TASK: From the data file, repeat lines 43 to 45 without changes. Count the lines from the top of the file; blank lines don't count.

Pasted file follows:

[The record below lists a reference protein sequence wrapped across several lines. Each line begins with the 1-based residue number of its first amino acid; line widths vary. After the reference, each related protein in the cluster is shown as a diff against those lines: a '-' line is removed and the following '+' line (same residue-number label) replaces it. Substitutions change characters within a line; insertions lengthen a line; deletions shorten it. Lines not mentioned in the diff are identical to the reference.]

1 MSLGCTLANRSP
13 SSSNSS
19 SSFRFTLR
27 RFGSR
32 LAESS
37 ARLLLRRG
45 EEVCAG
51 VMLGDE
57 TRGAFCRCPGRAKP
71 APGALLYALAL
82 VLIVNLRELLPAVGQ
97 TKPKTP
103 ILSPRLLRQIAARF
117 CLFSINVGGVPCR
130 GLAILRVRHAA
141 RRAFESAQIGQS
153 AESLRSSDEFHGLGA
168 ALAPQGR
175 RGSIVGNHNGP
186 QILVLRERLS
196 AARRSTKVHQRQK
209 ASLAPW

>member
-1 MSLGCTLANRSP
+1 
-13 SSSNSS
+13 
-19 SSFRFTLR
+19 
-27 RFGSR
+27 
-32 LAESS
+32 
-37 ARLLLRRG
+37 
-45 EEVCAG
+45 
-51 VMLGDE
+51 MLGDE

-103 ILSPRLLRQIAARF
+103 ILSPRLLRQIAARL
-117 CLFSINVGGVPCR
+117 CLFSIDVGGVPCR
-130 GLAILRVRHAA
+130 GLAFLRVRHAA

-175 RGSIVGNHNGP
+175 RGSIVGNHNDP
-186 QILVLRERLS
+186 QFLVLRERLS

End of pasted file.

-117 CLFSINVGGVPCR
+117 CLFSIDVGGVPCR
-130 GLAILRVRHAA